Nanodiamonds Doped with Silicon Could be Useful for Cell and Tissue Imaging

Researchers are very enthusiastic about diamonds—not the kinds that decorate jewelry, but the microscopic type that is below the thickness of a strand of human hair. These so-called “nanodiamonds” are nearly completely formed of carbon.

UW researchers Abbie Ganas and Matthew Crane operate equipment that employs a laser to heat the gasket of a high-pressure diamond anvil cell above 3,100 °F, more than one-third the temperature of the sun. (Image credit: Mark Stone/University of Washington)

However, by adding other elements into the nanodiamond’s crystal lattice by a technique called “doping,” scientists could develop attributes valuable in medical research, computation, and more.

In a paper published on in Science Advances on May 3rd, 2019, scientists at the University of Washington, the U.S. Naval Research Laboratory, and the Pacific Northwest National Laboratory reported that they can dope nanodiamonds by using very high pressure and temperature. The group employed this technique to dope nanodiamonds with silicon, making the diamonds to glow deep red—a property that would hold promise in cell and tissue imaging.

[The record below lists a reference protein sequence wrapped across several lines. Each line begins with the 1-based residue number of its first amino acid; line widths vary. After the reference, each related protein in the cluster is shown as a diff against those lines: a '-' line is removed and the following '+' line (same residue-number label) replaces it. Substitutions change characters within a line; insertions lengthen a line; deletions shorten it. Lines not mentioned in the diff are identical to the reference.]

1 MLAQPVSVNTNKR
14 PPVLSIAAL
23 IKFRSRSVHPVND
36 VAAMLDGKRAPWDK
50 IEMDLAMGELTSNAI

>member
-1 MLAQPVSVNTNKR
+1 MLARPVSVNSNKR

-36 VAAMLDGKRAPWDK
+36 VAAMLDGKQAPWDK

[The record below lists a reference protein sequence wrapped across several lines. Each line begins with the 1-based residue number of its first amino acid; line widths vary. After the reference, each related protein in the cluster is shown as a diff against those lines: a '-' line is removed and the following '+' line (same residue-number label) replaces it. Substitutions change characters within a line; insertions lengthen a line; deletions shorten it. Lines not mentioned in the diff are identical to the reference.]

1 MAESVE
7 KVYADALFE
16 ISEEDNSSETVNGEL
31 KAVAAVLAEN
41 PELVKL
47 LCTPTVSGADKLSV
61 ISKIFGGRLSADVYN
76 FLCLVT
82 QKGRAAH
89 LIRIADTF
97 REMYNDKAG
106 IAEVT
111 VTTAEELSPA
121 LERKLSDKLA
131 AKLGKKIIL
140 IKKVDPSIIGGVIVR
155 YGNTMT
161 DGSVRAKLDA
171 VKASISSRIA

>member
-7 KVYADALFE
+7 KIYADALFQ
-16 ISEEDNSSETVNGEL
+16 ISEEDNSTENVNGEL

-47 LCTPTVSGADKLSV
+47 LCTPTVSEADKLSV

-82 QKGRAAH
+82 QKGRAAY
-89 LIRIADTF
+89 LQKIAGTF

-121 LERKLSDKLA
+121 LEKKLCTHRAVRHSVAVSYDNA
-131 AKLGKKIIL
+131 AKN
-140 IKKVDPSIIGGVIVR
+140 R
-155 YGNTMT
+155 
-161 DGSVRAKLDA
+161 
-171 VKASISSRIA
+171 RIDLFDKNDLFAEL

The group found out that the technique could also be used to dope nanodiamonds with argon, a noble gas and nonreactive element corresponding to helium present in balloons. Nanodiamonds doped with such elements could be used in quantum information science—a fast growing domain that involves quantum computing and quantum communication.

Our approach lets us intentionally dope other elements within diamond nanocrystals by carefully selecting the molecular starting materials used during their synthesis.

Peter Pauzauskie, Study Corresponding Author and Associate Professor, Materials Science and Engineering, University of Washington

Pauzauskie is also a researcher at the Pacific Northwest National Laboratory.

Nanodiamonds can be doped with other techniques like ion implantation, but this process usually causes damage to the crystal structure and the added elements are positioned in a random manner, which restricts performance and applications. In this case, the scientists decided that the nanodiamonds are not doped after they had been produced. Rather, they doped the molecular elements to produce nanodiamonds with the element they wished to add, and later, they used high temperature and pressure to produce nanodiamonds with the introduced elements.